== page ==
For those who are persuaded that Eddie Stobart has purchased Southend Airport for a passenger-driven revival of this facility, the statement made by the company’s chief executive Andrew Tinkler, speaking in October, 2008, is, to say the least, alarmingly revealing.

He said the firm is evaluating the possibility of replicating its Widnes 3MG (Mersey Multi-Modal Gateway) distribution complex at the new London Gateway container port at Shellhaven.

Once finished, the site will be one of the UK’s largest container ports, with Europe’s largest distribution park alongside.

Tinkler says Stobart is “keen to get involved” with the project. He adds: “It’s a great opportunity and it will take a lot of waste out (of the supply chain) and we want to be part of that.”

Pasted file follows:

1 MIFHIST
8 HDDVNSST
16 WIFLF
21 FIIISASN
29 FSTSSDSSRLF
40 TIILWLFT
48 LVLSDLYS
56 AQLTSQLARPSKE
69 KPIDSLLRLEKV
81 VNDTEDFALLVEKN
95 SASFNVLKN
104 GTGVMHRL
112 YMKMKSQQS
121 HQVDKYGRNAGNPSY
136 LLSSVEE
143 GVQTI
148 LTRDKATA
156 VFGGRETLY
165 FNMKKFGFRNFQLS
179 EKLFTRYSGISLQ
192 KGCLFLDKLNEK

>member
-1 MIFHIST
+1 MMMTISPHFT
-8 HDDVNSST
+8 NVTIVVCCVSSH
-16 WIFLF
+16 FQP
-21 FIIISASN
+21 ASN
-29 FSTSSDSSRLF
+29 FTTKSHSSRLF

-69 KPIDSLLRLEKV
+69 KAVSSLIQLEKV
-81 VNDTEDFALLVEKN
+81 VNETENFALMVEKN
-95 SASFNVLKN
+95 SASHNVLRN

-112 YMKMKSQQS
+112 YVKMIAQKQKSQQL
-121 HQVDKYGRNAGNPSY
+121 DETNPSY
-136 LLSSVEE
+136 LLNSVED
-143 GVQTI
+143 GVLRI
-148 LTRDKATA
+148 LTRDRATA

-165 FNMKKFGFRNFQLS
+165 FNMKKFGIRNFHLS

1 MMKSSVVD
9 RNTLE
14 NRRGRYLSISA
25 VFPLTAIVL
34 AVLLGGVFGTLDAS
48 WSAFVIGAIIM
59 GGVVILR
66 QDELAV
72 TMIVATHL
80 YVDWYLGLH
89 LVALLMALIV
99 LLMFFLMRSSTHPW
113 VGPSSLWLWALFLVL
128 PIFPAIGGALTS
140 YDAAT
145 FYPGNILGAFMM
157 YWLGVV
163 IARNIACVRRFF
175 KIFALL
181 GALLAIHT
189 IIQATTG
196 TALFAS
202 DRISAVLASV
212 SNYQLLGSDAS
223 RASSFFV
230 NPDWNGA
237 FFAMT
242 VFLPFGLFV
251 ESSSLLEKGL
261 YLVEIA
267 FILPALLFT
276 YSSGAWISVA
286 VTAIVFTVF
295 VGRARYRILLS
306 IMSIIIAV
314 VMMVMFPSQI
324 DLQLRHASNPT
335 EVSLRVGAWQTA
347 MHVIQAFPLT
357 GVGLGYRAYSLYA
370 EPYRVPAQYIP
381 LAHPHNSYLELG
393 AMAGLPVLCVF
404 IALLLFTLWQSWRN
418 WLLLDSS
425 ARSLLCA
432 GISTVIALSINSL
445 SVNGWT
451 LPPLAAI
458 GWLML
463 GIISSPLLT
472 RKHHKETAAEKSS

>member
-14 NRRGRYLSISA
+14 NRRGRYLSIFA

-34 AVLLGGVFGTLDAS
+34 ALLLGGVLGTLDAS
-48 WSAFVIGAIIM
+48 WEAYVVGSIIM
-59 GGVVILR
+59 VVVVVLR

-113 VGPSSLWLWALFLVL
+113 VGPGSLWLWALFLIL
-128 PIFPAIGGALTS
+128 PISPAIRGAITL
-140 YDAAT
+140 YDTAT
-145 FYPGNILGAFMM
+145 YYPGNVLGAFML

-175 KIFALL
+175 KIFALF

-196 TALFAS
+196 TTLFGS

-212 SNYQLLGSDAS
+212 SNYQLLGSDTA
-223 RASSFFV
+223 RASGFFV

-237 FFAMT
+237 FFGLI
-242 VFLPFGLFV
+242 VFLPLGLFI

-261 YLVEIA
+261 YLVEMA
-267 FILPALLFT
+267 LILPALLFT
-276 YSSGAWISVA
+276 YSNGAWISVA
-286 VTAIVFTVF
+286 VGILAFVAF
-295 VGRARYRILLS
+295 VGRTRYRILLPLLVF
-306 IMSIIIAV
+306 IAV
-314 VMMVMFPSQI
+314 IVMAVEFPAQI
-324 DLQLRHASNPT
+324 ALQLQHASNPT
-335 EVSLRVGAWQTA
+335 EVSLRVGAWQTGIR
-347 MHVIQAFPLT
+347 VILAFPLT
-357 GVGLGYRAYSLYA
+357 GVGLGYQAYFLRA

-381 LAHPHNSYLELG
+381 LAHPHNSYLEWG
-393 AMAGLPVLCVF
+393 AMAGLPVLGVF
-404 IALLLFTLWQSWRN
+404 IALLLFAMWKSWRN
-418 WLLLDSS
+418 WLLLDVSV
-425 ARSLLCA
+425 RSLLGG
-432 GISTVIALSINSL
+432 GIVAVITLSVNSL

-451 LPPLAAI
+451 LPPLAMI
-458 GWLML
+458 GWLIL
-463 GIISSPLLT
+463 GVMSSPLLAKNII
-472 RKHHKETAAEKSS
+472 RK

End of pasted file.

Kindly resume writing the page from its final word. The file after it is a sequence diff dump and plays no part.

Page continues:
Stobart would look to take a sizeable part of the 10 million square feet of warehousing being developed at Shellhaven and would also look to open its own depot in the South- East.

He describes the 3MG site – a road, rail and container interchange, plus a massive warehousing development – as a “good starting place” and “a blueprint”

for what the firm wants to achieve.

Therefore the evidential link connecting the purchase of Southend Airport to almost certainly being a Stobart airfreight hub to serve the new London Gateway Port is practically undeniable.

This is further underlined by the absence of evidence in the media that Stobart is taking steps to re-invent itself as a passenger airport operator.

It is terrifying to wonder what private assurances Southend and Rochford Councils have given Stobart, especially on airfreight operations, for them to part with £16m-£20m before the conclusions of a supposedly uncertain public consultation process has been concluded.

G D Markwell